In any case, I think that the question of total land required to feed the world conventionally or organically also somehow risks leading into a polarized either-or debate. While in fact I don’t think there will be a one-size-fits-all solution. We try to argue in our paper that instead of looking for a ‘winner’ in the organic vs. conventional debate, we should learn from the successes and failures of both systems. Thats why we try to emphasize the results of our categorical analysis rather than the overall yield difference in our paper. It’s much more interesting to learn that organic systems have a relative yield advantage in rainfed systems or that they are often nitrogen limited than to know that overall the yield difference between organic and conventional is around 25%.

This allows us to learn that organic management and increased soil organic matter can be beneficial under rainfed conditions or that we need to improve organic nutrient management to increase organic productivity. By learning from these successes and failures of the different farming systems we can improve organic and conventional management or we can create hybrid systems that can potentially balance the benefits of organic & conventional management.

Update: 17 July 2012

The third co-author of the Nature paper discussed above, Navin Ramankutty – Canada Research Chair in Land Use and Global Environmental Change at McGill University in Canada – has also sent me an email response, reproduced below. I am very grateful that all three co-authors have contributed to this post, and also to those who have posted comments below the line.

Navin Ramankutty writes:

Here’s my 2 cents on your question, to add to what Jon & Verena have already said. As they said (and as Monty Don did in his tweet), our paper only looked at a small piece of the puzzle on the role of organic. To perform a rigorous study, using 100s of data points, we could only focus on a narrow question for which data had been painstakingly collected by various studies. But it is certainly not enough, we need to compile more data/information on a variety of other factors.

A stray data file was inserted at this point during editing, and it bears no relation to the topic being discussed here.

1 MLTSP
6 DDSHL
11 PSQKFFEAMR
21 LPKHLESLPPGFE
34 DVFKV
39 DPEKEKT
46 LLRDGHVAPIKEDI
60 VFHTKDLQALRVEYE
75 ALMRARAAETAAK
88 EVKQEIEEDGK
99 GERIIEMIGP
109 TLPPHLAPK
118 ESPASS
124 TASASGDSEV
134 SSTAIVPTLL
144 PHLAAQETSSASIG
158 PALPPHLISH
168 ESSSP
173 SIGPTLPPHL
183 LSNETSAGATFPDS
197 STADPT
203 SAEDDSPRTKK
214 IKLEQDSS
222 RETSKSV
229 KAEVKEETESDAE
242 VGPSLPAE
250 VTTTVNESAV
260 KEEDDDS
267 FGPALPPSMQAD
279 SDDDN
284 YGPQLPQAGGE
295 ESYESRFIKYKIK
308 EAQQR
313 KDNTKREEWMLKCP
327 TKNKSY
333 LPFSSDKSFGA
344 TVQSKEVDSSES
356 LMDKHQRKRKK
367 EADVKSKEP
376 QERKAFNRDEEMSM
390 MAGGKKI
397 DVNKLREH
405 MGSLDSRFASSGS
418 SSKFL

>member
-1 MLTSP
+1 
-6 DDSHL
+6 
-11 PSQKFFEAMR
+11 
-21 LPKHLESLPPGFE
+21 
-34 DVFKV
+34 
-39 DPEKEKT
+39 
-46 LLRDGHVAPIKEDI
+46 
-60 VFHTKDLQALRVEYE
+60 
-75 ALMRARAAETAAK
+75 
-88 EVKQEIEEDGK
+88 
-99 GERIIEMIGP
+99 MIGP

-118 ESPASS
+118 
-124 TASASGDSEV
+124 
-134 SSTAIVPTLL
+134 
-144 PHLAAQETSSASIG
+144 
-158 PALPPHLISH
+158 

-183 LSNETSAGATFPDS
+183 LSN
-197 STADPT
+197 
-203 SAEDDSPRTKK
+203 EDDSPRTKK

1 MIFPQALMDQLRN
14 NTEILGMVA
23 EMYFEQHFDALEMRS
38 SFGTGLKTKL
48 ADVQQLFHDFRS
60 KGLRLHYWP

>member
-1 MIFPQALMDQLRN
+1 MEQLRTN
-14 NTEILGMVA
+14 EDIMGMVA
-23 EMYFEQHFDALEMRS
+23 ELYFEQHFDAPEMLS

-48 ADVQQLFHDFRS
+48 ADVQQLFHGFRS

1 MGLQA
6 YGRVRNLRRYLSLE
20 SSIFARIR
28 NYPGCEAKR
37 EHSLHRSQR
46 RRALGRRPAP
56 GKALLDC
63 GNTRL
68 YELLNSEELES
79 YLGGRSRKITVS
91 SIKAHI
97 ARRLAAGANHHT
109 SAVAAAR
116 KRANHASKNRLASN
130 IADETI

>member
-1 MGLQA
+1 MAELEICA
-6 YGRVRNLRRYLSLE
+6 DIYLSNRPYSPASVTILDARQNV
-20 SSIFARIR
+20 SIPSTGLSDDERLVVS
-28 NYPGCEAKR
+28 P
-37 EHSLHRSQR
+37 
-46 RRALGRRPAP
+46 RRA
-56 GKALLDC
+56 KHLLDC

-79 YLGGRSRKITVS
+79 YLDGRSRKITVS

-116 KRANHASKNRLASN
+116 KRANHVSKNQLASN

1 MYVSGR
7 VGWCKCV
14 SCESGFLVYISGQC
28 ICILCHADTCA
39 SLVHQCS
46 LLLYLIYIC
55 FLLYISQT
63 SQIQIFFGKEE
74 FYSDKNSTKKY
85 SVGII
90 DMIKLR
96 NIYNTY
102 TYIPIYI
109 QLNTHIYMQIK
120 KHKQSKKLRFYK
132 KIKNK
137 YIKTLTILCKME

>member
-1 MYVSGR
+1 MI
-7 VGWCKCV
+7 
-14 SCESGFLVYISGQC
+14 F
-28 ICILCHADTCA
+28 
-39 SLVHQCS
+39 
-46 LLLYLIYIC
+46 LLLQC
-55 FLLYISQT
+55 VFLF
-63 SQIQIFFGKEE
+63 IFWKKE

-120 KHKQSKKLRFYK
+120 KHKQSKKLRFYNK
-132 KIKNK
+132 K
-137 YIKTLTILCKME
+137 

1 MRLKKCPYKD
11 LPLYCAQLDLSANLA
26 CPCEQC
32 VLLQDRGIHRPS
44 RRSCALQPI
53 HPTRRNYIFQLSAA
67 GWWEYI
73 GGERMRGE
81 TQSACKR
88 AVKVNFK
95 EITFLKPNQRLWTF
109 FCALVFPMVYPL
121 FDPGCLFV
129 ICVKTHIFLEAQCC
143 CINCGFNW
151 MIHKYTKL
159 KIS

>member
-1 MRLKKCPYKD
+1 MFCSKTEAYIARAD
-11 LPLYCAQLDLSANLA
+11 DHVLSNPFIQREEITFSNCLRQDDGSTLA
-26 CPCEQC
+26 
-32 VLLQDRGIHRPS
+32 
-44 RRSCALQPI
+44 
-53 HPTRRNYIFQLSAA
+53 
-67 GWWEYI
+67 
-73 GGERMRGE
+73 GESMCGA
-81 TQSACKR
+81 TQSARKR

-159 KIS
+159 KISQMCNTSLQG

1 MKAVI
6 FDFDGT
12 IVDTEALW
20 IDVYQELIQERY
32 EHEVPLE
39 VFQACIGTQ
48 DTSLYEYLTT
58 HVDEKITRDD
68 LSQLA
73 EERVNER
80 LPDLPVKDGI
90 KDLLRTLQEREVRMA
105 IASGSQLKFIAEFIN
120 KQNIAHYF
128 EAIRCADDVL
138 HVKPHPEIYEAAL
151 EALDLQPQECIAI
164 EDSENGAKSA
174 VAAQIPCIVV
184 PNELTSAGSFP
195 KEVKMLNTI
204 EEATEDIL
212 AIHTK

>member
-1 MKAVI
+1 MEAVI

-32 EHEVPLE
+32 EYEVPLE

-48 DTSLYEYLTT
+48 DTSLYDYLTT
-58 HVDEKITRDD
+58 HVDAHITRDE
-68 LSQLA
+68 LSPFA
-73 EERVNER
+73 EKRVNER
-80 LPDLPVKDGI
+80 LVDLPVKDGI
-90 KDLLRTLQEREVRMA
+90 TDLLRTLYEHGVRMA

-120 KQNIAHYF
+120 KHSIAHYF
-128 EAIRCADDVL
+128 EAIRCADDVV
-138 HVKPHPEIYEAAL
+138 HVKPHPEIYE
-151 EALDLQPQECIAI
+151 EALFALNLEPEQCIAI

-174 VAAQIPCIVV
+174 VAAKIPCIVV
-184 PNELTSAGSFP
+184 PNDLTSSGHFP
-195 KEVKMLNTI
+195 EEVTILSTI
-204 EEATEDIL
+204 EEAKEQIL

One way to think about it is that we have an agricultural production system which receives a lot of inputs such as land, water, nutrients, energy, labor, etc. It produces stuff we consume (yields per unit area), but also modifies the environment (biodiversity, water quality, carbon emissions, etc.), contributes to the economy, provides livelihoods, etc. In comparing different types of farming systems (organic, conventional, GM,..), we eventually need to look at all of these various factors, and their efficiencies. You have picked up on the indirect land use effect. But we also need to consider water-use efficiency, labor efficiency, the environmental impacts, the influence on price, livelihood impacts, health, etc.

We have really only scratched the surface so far, there’s a lot more work to be done. Our meta-analysis benefited from the various scientists around the world who spent years designing and conducting field experiments. We don’t have many such experiments yet for most of the other questions.

Update, 14 August 2012: I have received a response from Peter Melchett, policy director of the Soil Association – the primary organic certifier/lobby group in the UK. Here it is, in full with no editing:

Dear Mark Lynas,

You say your family and friends believe that ‘organic agriculture is better for the planet’ and that, like them, everyone assumes ‘that organic is healthier due to the absence of synthetic pesticides and fertilisers’. However, you know better because you know the scientific evidence, and you cite a 2009 study that found ‘there was no nutritional or health benefits to organic’. In fact your friends and family’s view is supported by more recent science, so maybe you could learn a thing or two from them.